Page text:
I have a soft corner for the Southern part of India. Well, I can’t really explain the reason. But, let me try. I’m talking about Chennai, where my maternal family has been living since decades. I have spent a number of summer holidays there, which got me exposed to South Indian cuisine, Carnatic and lots of AR Rahman music, classical dance, and of course, the Hindu newspaper and filter coffee! I truly adore the Madrasi way of living to the hilt.
Luckily or unluckily (as I miss it to the core, and it really has taken the peace out of my current life), I had a chance to live in Mumbai with my husband after our wedding. That’s when I got a chance to explore our beautiful neighbourhood called Matunga. People call it a mini Madras.
My editor was the first one to speak about Matunga. So, one day, I decided to witness it myself. As I was walking on the busy streets of Matunga, I could smell the aroma of freshly-ground coffee beans, lots of jasmine flowers, sambhar (weirdly, yes), and sandalwood, too. How could I not love Matunga?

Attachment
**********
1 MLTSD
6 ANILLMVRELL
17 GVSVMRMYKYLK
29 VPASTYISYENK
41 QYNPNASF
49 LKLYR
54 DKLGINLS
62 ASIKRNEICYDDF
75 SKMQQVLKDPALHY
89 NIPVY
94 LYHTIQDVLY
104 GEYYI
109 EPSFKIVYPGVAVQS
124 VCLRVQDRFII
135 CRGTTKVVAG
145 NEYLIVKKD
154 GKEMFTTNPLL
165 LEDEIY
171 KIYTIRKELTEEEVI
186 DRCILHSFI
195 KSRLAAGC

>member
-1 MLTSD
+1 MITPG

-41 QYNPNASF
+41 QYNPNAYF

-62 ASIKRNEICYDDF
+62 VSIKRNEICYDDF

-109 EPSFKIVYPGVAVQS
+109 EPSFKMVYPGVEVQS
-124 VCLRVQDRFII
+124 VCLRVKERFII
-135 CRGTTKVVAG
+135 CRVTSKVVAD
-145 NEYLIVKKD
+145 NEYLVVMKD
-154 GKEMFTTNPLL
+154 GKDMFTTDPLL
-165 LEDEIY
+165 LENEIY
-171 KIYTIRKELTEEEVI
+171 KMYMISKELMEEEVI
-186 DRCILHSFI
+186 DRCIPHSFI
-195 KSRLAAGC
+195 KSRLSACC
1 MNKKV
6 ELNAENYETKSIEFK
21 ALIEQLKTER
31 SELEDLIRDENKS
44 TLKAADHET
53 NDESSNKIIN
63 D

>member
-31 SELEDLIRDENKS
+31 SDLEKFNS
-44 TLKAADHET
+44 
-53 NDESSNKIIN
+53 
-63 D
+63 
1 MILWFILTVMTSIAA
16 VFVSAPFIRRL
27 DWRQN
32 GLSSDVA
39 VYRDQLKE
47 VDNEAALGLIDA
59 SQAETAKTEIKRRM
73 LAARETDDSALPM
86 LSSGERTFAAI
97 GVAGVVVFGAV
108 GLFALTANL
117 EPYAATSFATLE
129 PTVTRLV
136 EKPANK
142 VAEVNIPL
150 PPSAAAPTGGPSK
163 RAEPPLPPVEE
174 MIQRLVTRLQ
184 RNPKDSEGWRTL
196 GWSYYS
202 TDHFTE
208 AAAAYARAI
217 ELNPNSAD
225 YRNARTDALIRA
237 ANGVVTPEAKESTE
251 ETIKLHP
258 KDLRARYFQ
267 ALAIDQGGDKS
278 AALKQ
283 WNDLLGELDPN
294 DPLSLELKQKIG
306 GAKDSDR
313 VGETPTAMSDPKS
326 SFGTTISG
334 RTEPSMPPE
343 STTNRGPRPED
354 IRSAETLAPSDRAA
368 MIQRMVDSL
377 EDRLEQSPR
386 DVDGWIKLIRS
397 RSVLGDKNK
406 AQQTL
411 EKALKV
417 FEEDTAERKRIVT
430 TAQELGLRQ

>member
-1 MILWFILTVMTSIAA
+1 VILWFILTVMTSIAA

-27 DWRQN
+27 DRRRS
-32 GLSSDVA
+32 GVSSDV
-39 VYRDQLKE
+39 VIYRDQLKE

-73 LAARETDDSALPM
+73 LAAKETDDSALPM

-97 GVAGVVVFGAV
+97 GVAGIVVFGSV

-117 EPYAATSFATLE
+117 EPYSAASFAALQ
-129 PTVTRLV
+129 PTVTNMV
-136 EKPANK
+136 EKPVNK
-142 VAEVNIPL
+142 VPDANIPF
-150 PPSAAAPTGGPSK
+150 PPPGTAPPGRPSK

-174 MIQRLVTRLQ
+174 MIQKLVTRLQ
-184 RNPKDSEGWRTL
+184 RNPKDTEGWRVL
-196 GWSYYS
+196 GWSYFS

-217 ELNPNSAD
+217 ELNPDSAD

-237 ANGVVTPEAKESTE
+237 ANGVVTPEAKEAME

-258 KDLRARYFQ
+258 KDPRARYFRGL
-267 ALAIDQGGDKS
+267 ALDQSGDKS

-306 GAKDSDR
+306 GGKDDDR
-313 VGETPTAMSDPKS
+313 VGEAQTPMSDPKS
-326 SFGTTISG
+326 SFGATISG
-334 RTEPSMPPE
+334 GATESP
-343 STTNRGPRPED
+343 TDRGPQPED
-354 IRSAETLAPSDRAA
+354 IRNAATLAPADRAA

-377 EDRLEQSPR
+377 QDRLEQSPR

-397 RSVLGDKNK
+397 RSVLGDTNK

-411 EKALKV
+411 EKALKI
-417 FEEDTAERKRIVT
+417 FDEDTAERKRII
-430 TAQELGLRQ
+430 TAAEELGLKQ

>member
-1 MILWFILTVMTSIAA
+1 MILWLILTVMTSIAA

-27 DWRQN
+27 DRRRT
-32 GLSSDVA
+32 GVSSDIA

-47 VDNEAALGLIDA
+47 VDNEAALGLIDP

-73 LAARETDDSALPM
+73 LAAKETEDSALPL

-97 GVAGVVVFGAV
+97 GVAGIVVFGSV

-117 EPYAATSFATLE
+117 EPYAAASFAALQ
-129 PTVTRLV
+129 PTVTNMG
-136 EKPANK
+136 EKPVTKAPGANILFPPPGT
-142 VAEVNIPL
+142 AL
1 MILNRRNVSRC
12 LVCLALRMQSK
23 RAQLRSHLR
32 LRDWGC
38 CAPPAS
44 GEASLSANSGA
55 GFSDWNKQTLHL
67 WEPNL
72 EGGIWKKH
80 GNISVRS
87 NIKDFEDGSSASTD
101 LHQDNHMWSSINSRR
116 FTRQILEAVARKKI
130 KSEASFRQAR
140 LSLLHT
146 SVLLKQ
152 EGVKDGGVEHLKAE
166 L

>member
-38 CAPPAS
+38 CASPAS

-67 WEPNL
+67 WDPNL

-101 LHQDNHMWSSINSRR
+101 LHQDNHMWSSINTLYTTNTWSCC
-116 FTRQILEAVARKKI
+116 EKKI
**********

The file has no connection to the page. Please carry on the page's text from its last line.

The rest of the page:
A usual Matunga trip would be incomplete without a mini meal at Arya Bhavan (and the Anando thandai available at the restaurant), a second-hand book purchase from King Circle (off the road) and a short visit to the Chheda Stores, from where I bought my idli batter, green chutney, Rao’s rasam masala, Gujarati dry snacks and other kitchen essentials. Buying mangoes from the Matunga Mango House was a big thing for me. And, I also loved the O’Hair salon situated over there.
You may now know, why my breakup with Mumbai was a dramatic one. How can any place replace Matunga?
Currently, I might be used to the luxuries of Gurgaon; its spacious houses, gardens, posh malls, endless social gatherings and all, but if given a choice, I’d take the first opportunity to go back to Mumbai. Gurgaon has taught me some different lessons in life. And I get how this city is becoming one of the best cities to work in. But, it’s just that, this place is not made for me. Here’s what I think I should do. Find my handmade scrapbook and see some saved Matunga food bills.